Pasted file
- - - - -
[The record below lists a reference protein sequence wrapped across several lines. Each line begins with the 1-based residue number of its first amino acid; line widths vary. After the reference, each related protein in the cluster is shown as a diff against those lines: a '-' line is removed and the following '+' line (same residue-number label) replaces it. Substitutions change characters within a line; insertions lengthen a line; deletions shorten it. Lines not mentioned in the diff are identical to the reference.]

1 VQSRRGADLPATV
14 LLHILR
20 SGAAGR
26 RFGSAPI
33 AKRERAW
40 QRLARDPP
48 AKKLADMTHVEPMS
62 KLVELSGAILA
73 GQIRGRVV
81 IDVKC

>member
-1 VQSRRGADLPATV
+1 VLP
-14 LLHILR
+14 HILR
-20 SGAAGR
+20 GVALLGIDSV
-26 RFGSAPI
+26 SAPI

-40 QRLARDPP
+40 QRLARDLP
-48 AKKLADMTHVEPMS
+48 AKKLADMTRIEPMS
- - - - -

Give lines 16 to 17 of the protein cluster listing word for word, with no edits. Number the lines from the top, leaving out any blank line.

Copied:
+14 HILR
-20 SGAAGR